Re-operation: Re-operation prevalence was described in 15 trials involving > 3800 patients. The main causes of re-operation were persistent dysphagia, severe reflux symptoms, hiatus hernia recurrence, and other severe treatment failures. Although the re-operation rate after LNF was slightly higher than after Toupet fundoplication, 4.40% (115/2616) vs 3.68% (47/1276), the difference was not significant (OR 1.29, 95% CI: 0.73-2.29, P = 0.38). The morbidity associated with re-operation after LNF for GERD ranged from 1.56%[21] to 27.27%[41], and in the LTF group the rates varied from 1.00%[28] to 17.5%[22].

DISCUSSION

Lower morbidity and mortality, shorter hospitalization and faster convalescence made LARS so attractive to patients with GERD. Since Nissen procedure was first reported a decade ago, it has been adopted as a tremendously successful procedure for reflux control, and it is therefore more often performed than partial fundoplication. However, numerous recent researches witnessed a strong debate between Nissen and Toupet fundoplications[47], shifting the attention to postoperative failures due to mechanical problems (e.g. dysphagia), rather than worries about the recurrence of disease.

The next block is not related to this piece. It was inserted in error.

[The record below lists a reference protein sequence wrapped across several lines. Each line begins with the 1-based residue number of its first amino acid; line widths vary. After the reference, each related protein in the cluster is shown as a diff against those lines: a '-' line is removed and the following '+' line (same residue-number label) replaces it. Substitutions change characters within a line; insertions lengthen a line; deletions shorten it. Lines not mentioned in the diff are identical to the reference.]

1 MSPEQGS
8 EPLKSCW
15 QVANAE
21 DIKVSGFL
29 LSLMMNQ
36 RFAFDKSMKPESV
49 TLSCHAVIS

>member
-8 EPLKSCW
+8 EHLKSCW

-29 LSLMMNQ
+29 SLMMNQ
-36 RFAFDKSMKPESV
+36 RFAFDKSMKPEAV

Our analysis is a comprehensive and detailed systematic literature review of 32 articles reporting the surgical outcomes of 6236 patients with GERD after LNF and LTF. It demonstrated that the latter is advantageous over the former, showing similar outcomes of satisfaction rate, endoscopic improvement, perioperative complication occurrence, reflux recurrence and re-operation, but a substantially reduced prevalence of postoperative symptoms (e.g. dysphagia, gas-bloat syndrome).